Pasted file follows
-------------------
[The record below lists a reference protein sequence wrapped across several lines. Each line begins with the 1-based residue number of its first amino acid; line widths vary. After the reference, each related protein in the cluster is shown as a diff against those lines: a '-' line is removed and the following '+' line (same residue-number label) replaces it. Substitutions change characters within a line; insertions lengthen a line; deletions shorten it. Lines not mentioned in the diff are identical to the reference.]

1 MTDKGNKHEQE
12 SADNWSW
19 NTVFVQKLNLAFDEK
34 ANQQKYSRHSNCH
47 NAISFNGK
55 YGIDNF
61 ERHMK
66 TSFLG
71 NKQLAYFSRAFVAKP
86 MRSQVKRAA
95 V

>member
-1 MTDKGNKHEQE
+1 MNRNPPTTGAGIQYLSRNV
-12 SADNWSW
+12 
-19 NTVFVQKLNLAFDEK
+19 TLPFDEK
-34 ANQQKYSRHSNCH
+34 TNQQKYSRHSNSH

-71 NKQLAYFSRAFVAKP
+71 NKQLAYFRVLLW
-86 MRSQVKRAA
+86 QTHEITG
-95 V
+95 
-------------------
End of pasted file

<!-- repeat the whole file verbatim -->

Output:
[The record below lists a reference protein sequence wrapped across several lines. Each line begins with the 1-based residue number of its first amino acid; line widths vary. After the reference, each related protein in the cluster is shown as a diff against those lines: a '-' line is removed and the following '+' line (same residue-number label) replaces it. Substitutions change characters within a line; insertions lengthen a line; deletions shorten it. Lines not mentioned in the diff are identical to the reference.]

1 MTDKGNKHEQE
12 SADNWSW
19 NTVFVQKLNLAFDEK
34 ANQQKYSRHSNCH
47 NAISFNGK
55 YGIDNF
61 ERHMK
66 TSFLG
71 NKQLAYFSRAFVAKP
86 MRSQVKRAA
95 V

>member
-1 MTDKGNKHEQE
+1 MNRNPPTTGAGIQYLSRNV
-12 SADNWSW
+12 
-19 NTVFVQKLNLAFDEK
+19 TLPFDEK
-34 ANQQKYSRHSNCH
+34 TNQQKYSRHSNSH

-71 NKQLAYFSRAFVAKP
+71 NKQLAYFRVLLW
-86 MRSQVKRAA
+86 QTHEITG
-95 V
+95 